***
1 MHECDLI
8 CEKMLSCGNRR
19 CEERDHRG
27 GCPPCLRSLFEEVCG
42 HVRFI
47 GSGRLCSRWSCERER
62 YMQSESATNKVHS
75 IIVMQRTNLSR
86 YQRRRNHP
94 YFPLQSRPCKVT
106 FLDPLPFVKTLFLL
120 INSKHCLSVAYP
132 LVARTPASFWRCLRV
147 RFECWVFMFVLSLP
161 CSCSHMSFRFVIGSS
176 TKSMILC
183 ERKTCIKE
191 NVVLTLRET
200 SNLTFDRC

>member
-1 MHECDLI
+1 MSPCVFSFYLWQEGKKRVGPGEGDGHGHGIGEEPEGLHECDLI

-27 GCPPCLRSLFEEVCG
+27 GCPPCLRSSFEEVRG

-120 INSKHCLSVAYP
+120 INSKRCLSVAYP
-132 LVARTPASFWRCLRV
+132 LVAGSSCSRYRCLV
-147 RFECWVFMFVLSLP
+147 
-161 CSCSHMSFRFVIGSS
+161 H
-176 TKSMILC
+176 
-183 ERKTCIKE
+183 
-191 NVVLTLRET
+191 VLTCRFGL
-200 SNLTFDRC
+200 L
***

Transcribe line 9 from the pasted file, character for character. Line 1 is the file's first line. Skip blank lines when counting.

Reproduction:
86 YQRRRNHP